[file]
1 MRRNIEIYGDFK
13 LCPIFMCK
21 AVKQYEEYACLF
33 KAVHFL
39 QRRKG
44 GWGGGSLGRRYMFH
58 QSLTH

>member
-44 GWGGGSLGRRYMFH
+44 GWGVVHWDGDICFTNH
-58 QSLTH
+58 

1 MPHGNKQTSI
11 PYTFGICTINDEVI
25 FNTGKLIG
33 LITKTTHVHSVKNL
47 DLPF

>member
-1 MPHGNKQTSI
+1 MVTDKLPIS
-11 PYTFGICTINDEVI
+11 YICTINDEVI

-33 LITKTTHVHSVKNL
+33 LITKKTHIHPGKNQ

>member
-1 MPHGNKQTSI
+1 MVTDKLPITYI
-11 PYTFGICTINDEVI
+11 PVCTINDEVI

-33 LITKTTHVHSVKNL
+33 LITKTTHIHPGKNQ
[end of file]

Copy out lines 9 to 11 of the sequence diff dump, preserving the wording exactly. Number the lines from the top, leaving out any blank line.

-44 GWGGGSLGRRYMFH
+44 GWGVVHWDGDICFTNH
-58 QSLTH